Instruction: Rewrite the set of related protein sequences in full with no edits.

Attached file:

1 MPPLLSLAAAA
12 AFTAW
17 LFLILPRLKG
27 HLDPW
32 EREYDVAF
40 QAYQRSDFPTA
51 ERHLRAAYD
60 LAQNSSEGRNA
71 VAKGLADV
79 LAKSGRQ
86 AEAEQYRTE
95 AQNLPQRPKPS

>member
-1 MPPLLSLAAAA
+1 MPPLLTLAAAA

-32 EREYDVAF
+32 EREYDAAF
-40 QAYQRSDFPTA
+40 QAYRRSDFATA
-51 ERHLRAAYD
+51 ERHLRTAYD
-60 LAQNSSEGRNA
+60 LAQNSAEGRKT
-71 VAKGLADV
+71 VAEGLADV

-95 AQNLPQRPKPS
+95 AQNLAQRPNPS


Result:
1 MPPLLSLAAAA
12 AFTAW
17 LFLILPRLKG
27 HLDPW
32 EREYDVAF
40 QAYQRSDFPTA
51 ERHLRAAYD
60 LAQNSSEGRNA
71 VAKGLADV
79 LAKSGRQ
86 AEAEQYRTE
95 AQNLPQRPKPS

>member
-1 MPPLLSLAAAA
+1 MPPLLTLAAAA

-32 EREYDVAF
+32 EREYDAAF
-40 QAYQRSDFPTA
+40 QAYRRSDFATA
-51 ERHLRAAYD
+51 ERHLRTAYD
-60 LAQNSSEGRNA
+60 LAQNSAEGRKT
-71 VAKGLADV
+71 VAEGLADV

-95 AQNLPQRPKPS
+95 AQNLAQRPNPS